Review Summary: Grand Belial's Key's first effort, while a good one, shows the band still in the forming stages of their recognizable sound.3 of 3 thought this review was well written
By this point, Grand Belial’s Key has achieved a somewhat legendary and notorious reputation. They are regarded by many as one of the founding bands of the USBM scene, and although generally well known and highly regarded among black metal enthusiasts, they remained a quintessentially underground act throughout their career and never gained any commercial success whatsoever (not that they would have allowed it). As such, I would like to say that they are a highly influential group, or that their sound has been rehashed countless times ala Darkthrone or Burzum, but it’s simply not true. There is very little I’ve heard that sounds much like this. There’s an obvious similarity to Arghoslent (for those unaware, the bands share a guitarist), and one can hear traces of such albums as Rotting Christ’s “Non Serviam” and Master’s Hammer’s immortal “Ritual”, but nothing quite captures the same unique feeling.
What is this sound? Although it is indeed unique, it is not by any means something strange, progressive or avant-garde. Grand Belial’s Key managed to create a sound that was individual, recognizable, and new while still being familiar. Listening to GBK, one will find influences of not only black metal, but death, thrash, doom, and traditional heavy metal, in addition to hardcore punk and rock, all mixed together tastefully and cohesively.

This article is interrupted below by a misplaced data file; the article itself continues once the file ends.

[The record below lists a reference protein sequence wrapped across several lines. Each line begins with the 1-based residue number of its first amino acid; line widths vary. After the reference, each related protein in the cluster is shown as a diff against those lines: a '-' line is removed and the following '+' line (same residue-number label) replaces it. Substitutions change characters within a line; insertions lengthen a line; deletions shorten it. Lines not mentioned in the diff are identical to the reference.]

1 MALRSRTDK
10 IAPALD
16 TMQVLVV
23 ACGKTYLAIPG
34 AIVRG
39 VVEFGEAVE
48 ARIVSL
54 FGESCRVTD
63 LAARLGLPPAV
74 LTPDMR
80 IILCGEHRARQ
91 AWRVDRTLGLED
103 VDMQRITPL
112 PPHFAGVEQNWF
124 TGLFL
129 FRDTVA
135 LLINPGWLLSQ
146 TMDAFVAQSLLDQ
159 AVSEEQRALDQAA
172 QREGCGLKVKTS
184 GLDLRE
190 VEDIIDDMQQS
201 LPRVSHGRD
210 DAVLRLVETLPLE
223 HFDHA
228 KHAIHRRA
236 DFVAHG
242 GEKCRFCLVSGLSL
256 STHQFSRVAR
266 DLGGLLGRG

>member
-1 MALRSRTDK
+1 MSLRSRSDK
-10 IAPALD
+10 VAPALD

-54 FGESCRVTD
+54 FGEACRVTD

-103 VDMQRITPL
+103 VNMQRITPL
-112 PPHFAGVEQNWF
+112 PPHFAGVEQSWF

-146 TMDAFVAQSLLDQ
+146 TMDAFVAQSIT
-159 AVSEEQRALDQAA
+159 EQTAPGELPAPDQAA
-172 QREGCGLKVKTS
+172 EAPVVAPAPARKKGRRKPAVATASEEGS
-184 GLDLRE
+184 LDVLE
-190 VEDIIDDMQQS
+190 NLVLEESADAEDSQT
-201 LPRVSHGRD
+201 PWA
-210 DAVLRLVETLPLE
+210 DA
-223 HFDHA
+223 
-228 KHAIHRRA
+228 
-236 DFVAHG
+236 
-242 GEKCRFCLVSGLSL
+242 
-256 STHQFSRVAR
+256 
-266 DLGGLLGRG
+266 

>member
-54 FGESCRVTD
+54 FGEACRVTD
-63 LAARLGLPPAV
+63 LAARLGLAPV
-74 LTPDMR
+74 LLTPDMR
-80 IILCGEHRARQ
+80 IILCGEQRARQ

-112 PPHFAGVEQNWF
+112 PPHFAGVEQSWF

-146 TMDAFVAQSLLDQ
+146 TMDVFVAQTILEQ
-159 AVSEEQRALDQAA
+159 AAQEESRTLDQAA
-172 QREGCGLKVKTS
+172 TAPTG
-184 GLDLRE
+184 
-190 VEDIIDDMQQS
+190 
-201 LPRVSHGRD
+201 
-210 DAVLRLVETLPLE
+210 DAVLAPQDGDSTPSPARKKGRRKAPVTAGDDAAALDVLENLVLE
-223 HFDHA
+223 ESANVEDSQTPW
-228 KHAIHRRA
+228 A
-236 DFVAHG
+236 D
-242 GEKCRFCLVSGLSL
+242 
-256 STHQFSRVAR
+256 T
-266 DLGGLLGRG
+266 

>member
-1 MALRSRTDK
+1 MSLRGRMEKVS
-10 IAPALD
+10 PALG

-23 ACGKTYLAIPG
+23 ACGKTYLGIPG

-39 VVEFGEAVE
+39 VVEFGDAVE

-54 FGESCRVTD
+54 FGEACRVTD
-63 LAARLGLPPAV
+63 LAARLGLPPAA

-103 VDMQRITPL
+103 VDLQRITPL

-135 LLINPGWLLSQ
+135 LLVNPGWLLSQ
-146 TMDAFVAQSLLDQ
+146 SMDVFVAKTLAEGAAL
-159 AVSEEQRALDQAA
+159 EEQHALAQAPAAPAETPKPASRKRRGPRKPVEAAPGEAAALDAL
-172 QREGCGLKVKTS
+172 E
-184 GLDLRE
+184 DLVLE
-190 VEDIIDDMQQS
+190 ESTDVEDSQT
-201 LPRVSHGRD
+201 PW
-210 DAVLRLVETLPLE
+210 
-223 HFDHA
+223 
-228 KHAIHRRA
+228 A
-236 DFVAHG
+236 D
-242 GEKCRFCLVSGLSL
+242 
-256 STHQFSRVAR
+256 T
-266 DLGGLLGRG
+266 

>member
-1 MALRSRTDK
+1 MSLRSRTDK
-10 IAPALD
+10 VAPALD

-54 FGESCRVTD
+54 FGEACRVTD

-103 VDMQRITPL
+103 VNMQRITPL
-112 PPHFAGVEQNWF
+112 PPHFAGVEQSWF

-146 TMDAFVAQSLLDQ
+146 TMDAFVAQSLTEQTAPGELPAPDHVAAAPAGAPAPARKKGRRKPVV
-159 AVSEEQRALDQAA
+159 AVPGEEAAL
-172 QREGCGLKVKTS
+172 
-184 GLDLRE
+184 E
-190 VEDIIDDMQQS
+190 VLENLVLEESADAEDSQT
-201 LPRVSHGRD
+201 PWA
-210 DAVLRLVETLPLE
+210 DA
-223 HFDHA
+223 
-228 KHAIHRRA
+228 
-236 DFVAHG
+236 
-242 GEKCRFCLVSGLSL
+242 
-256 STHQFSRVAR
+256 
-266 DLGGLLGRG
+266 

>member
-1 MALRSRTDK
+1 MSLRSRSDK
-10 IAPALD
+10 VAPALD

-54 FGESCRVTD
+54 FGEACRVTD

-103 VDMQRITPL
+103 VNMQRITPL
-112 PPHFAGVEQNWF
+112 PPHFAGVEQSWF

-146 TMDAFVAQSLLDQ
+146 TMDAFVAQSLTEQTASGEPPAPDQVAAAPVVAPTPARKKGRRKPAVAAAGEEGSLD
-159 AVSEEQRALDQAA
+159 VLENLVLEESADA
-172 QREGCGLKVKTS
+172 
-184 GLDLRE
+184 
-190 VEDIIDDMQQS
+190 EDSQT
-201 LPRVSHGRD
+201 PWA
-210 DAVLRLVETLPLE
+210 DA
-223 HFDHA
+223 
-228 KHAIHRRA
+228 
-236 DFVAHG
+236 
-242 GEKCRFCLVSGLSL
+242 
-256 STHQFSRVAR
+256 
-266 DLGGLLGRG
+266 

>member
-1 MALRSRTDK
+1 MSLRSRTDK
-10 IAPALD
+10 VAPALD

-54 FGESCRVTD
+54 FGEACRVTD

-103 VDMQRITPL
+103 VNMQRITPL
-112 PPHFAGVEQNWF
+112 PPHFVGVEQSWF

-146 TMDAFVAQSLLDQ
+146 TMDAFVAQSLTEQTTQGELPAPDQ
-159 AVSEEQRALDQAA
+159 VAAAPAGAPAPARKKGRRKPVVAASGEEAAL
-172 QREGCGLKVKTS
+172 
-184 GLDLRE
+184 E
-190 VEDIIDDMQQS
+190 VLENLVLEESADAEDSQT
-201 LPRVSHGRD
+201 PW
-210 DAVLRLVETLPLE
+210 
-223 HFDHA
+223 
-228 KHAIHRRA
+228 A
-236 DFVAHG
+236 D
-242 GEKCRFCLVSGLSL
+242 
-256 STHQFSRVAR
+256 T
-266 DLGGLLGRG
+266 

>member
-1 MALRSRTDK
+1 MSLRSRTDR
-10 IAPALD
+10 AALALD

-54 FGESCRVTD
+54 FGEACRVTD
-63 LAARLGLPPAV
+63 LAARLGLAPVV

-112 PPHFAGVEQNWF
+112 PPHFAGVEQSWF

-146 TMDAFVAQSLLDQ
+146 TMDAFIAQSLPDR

But beyond a unique and engaging sound, what really makes a band is its songs. And in that respect, “Mocking the Philanthropist” is strong, although the majority of this strength is in the album’s first half. Each song displays what the band are best at: catchy riffs with a rocking but - what else? - “blasphemous” atmosphere. “Foul Parody of the Lord’s Supper” begins the proceedings nicely. Fans of Arghoslent will notice an immediate similarity to “Defile the Angelic”, both in lyrics and in music; the two songs goes from mid-paced dark and heavy riffing to a slow finale with a powerful guitar solo. Following, we have “Shemhamforash”, which to my mind is the best song Grand Belial’s Key ever wrote. With a much more blackened feel than the first track, it’s evil, catchy, powerful, and at 1:47 presents one of the best riffs in all of black metal. The next two songs, “Reflections of the Coffin Lid” and “The Slums of Jerusalem”, belong together, in my opinion. They both continue in the album’s defined style of riffing while introducing highly hummable tremolo melodies reminiscent of their Norwegian contemporaries, and the latter ends with another slow coda. The token 8-minute epic, “Castrate the Redeemer” begins a little faster and contains more varied riffing, from the usual style, to more atmospheric and militant sounds and manages to be entertaining throughout. “Sumerian Fairytale” presents a bit of a change of pace. Starting with a call-and-response between an organ and the band and proceeding through a range of thrash, traditional metal, and hardcore riffs for ultimate headbang-ability, and implementing melody to great effect. To close off the first “act” of the album, we have “At the Blessed Grotto”. Although not a metal track, it is actually one of my favorites on the album - it’s beautiful. A lone organ presents wonderful melodies, with the perfect change of stop. The piece has this amazingly mournful feeling, and it almost reminds of Baroque organ music without the rigidity and form.